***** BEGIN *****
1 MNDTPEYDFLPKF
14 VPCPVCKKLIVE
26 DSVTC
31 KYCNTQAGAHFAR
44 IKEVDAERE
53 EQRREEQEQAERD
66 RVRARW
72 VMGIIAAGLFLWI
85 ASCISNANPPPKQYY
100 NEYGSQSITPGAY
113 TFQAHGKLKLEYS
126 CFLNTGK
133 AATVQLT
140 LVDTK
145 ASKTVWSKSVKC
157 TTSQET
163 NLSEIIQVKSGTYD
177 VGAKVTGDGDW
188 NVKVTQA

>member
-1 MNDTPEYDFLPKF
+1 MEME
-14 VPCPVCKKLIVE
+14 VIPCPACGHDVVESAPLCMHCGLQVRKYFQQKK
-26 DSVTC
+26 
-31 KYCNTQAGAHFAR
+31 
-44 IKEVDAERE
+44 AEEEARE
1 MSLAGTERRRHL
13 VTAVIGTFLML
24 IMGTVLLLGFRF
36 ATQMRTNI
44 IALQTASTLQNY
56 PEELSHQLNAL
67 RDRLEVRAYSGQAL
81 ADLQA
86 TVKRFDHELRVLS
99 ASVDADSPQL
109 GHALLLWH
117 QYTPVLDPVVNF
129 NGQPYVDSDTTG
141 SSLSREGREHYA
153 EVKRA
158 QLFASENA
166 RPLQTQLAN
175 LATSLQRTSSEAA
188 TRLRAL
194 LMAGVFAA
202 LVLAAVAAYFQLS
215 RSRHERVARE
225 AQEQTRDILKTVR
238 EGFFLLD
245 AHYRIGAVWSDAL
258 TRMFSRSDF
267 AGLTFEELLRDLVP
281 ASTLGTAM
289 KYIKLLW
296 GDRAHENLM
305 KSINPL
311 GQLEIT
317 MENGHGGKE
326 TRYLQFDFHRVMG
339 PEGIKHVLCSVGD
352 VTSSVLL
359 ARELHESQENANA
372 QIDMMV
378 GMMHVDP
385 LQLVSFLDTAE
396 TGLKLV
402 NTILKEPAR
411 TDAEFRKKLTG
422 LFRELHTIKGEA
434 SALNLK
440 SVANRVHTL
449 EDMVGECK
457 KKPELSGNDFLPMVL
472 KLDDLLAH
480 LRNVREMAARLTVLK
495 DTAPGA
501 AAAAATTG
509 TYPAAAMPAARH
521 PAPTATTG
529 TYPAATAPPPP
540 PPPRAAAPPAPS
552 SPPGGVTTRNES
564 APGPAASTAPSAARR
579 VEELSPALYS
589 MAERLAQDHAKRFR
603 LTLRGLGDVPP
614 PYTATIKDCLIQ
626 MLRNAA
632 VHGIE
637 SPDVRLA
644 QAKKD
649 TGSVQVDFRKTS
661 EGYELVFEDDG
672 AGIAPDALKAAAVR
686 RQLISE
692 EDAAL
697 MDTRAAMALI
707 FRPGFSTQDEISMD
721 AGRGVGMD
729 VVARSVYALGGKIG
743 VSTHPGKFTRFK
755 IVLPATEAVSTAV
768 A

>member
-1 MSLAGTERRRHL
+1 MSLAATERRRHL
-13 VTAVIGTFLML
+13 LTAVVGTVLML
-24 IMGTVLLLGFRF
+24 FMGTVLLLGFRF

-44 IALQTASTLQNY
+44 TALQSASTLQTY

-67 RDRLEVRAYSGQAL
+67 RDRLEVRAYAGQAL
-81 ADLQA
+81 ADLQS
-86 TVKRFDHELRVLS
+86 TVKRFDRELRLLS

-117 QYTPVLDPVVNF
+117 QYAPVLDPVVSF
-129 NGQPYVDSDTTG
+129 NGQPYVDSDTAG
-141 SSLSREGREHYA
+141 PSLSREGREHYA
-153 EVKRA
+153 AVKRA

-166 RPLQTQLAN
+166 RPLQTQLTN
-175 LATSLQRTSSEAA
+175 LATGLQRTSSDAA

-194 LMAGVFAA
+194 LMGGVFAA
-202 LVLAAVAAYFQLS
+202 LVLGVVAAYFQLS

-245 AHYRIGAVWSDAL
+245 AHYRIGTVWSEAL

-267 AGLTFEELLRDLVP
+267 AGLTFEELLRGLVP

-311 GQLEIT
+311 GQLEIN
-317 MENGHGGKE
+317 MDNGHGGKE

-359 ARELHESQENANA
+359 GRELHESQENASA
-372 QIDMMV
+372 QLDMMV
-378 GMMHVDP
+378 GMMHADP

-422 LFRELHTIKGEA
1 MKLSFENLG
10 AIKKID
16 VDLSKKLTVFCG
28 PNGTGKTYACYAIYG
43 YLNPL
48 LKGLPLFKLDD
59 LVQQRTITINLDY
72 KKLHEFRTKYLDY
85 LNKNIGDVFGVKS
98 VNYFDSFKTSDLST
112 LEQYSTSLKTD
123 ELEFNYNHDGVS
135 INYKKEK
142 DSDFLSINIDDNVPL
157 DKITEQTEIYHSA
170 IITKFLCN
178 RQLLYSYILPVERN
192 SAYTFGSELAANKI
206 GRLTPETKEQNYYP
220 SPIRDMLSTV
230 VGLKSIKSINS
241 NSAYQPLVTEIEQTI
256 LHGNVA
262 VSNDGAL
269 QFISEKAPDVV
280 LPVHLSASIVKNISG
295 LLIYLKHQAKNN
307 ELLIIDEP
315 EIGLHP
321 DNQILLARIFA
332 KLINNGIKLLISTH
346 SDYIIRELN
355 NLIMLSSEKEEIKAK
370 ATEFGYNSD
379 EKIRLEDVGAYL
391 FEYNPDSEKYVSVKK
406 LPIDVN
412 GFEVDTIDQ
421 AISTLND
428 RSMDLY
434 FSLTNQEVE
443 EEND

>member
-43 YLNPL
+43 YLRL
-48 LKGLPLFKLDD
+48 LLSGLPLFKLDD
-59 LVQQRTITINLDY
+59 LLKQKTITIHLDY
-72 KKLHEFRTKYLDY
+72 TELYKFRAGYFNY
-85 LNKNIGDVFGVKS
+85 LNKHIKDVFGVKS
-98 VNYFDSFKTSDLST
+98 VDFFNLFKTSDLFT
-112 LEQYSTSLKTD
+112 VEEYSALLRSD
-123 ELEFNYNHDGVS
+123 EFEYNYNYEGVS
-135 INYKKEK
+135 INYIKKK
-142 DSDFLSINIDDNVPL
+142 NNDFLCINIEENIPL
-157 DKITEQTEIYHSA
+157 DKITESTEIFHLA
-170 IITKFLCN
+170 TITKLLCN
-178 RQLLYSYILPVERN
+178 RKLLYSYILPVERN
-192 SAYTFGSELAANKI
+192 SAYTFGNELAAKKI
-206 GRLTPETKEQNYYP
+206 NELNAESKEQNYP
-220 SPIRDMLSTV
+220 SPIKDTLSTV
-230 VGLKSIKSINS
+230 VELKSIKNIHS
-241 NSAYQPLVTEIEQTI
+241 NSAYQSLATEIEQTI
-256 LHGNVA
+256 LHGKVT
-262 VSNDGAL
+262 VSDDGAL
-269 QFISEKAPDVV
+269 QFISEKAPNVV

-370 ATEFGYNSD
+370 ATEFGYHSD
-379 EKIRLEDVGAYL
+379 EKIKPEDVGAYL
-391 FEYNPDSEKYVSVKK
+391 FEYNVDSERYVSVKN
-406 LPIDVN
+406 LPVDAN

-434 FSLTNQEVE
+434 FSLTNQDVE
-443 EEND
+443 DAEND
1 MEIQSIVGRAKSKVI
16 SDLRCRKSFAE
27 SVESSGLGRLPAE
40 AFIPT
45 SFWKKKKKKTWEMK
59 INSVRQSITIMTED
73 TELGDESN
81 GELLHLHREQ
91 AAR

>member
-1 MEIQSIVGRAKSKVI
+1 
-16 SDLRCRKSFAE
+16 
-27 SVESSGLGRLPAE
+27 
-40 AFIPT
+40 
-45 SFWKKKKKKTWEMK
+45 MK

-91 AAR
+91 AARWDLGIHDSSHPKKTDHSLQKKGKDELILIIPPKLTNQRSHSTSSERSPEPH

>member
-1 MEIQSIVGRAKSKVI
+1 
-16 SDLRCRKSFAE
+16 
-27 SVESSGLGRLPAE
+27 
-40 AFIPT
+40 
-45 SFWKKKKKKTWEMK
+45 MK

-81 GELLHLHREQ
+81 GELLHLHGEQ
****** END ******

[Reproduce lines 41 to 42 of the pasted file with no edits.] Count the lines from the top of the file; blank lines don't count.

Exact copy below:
109 GHALLLWH
117 QYTPVLDPVVNF